• Salary, wage, commission or similar compensation paid to employees (subject to the $100,000 annualized cap per employee).
    • Payroll costs do not include compensation of an employee whose principal place of residence is outside of the United States.
    • SE income of partners up to $100,000 annualized.
    • Cash tips or the equivalent.
    • Payments for vacation, parental, family, medical or sick leave.
    • Payments for separation or dismissal.
    • Payments for group health care including insurance premiums and retirement benefits.
    • Payment of employer portion of state and local taxes assessed on employees.
    • Payroll costs do not include the employer portion of FICA, Medicare, and FUTA.
    • Payroll costs do not include wages for which a credit is allowed under the emergency paid sick leave or the emergency family medical leave provisions of the Families First Coronavirus Response Act.
  • Mortgage interest payments (regardless of when mortgage was acquired).
  • Rent payments (for real property or equipment leases - regardless of when lease was entered into).
  • Utility payments โ€“ gas, electricity, water, transportation, telephone or internet (regardless of when service agreement was entered into).
  • Interest payments on debt incurred before February 15, 2020.
  • Refinancing an SBA Economic Injury Disaster Loan made between January 31, 2020 and April 3, 2020.
OBSERVATION
  • PPP funds may be used to pay any mortgage interest, rent or utility expense incurred during the covered period, however, only amounts paid for covered mortgage, rent and utility payments are eligible for loan forgiveness (defined below). Entering into a new lease arrangement or a new mortgage obligation will not provide benefit related to loan forgiveness.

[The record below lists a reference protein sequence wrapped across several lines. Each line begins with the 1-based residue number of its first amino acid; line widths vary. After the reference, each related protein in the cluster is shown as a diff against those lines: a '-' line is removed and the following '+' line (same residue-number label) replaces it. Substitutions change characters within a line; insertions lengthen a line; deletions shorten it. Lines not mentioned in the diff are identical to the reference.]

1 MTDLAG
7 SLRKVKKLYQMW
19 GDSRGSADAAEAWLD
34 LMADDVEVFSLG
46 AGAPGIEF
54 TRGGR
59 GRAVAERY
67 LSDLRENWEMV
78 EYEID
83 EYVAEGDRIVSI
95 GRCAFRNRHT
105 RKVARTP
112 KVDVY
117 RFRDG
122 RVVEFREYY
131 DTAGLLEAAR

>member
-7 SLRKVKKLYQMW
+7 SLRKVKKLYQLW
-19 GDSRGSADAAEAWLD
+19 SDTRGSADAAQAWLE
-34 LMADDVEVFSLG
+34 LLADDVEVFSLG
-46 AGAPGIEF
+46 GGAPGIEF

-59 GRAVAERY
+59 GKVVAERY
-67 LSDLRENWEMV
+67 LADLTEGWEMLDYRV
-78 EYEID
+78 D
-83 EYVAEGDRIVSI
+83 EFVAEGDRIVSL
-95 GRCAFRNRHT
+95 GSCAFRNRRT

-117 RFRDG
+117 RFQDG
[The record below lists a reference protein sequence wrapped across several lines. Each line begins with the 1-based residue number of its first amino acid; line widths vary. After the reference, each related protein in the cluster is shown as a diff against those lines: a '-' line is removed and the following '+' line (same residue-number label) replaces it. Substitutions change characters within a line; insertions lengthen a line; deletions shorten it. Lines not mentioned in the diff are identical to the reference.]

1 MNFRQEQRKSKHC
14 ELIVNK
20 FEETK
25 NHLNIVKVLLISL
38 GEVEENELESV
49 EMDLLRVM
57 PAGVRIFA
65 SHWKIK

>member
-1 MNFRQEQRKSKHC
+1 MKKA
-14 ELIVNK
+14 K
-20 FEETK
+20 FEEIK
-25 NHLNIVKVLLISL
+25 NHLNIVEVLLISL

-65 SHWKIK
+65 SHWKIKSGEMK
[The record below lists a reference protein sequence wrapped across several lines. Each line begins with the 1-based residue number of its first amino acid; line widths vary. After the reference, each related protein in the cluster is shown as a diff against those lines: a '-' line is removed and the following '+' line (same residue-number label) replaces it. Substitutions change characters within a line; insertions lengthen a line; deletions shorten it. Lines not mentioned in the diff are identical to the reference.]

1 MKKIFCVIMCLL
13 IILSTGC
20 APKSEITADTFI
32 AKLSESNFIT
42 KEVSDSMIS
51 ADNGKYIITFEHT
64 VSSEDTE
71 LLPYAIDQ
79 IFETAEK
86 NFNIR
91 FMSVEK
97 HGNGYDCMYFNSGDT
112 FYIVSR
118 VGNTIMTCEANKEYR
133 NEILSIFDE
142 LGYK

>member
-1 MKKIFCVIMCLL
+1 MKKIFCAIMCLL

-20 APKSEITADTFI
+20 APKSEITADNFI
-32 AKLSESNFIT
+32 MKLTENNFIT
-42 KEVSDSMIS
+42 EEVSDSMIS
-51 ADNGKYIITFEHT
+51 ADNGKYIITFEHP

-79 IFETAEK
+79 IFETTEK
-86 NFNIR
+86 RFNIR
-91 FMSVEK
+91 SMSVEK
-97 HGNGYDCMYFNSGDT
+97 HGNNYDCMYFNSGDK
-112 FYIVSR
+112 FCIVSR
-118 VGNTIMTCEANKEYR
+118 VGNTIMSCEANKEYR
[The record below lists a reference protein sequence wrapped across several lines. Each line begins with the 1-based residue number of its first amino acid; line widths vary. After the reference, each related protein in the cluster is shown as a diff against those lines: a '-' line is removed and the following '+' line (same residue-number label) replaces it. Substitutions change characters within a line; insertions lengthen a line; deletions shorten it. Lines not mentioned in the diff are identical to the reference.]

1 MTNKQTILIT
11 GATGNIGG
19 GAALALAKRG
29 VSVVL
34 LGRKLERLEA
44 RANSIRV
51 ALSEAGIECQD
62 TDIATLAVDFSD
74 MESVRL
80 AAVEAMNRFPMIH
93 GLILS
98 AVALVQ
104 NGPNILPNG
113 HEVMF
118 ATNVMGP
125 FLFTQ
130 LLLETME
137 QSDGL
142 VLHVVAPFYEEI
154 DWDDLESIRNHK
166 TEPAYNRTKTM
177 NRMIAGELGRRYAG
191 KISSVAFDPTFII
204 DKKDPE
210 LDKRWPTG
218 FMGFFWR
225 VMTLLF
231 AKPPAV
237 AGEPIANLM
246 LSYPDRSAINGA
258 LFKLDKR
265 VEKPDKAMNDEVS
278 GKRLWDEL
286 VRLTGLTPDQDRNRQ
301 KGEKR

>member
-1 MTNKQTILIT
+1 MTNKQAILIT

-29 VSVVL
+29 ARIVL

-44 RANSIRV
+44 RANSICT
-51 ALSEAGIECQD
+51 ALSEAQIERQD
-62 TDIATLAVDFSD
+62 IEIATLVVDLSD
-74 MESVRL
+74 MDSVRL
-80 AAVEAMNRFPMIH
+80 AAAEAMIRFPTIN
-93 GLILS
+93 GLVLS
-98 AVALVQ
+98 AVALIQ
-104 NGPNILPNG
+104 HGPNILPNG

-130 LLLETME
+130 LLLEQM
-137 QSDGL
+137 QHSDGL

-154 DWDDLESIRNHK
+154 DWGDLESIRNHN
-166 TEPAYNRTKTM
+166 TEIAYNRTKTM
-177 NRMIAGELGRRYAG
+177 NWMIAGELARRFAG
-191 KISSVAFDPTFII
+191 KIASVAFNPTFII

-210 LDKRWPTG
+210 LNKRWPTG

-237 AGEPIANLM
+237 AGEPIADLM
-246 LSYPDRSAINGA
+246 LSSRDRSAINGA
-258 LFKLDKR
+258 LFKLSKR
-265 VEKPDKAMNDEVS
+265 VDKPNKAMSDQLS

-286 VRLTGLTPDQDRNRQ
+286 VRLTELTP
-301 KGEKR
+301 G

• Guidance issued on April 14, 2020 implies that rent expense includes payments for equipment rental.

Misuse of Funds

Use of funds for purposes other than those listed above may incur additional financial liabilities and criminal penalties  including, but not necessarily limited to:
    • The taxpayer will be required to repay misused funds.
    • If funds are knowingly used for unauthorized purposes, the borrower could be subject to additional liability such as fraud charges. The SBA will have recourse against a shareholder, member, or partner who knowingly uses funds for unauthorized purposes.

Determining the Amount of Loan Forgiveness

Only PPP funds used to pay qualified expenses within the 8-week period beginning on the date the first loan proceeds are received (covered period) are eligible for loan forgiveness. In addition: 
  • Only 25% of the amount forgiven can relate to non-payroll costs.
  • Qualified expenses used in calculating loan forgiveness amount:
    • Payroll costs.
    • Interest payments on mortgage obligations incurred prior to 2/15/20.
    • Rent payments (for real property or equipment leases) on leases dated prior to 2/15/20.
    • Utility payments under service agreements dated prior to 2/15/20.
    • Additional guidance is needed to clarify whether the expenses must be both paid and incurred, during the covered period to be treated as a qualified expense.
  • There are two provisions which may limit the amount of loan that can be forgiven:
    • 1) Reduction in the number of Full Time Employees (FTE) during the covered period.